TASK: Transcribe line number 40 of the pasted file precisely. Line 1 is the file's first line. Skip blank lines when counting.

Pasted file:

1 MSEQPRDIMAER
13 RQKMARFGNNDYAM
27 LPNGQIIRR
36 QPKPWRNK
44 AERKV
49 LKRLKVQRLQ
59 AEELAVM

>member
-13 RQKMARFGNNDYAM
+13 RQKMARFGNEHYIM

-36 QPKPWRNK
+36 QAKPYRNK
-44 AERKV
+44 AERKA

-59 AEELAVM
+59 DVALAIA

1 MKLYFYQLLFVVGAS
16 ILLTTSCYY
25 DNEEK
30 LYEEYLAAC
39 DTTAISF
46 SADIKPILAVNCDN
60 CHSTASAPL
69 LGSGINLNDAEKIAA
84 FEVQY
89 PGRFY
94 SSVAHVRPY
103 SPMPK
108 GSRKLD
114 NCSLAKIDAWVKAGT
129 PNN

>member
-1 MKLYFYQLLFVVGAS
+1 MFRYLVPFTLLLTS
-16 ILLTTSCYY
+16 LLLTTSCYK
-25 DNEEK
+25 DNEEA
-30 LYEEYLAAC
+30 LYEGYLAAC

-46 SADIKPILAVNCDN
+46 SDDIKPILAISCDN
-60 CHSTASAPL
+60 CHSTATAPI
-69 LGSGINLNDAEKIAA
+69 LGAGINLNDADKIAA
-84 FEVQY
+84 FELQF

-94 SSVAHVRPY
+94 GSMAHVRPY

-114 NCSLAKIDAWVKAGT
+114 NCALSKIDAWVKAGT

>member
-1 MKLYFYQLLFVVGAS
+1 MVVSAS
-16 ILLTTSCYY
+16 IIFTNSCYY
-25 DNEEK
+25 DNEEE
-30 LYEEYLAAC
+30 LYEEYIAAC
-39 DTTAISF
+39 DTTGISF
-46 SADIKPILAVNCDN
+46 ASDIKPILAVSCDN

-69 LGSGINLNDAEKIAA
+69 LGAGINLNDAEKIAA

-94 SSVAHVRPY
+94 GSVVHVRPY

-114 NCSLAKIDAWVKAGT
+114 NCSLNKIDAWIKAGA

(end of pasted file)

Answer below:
+30 LYEGYLAAC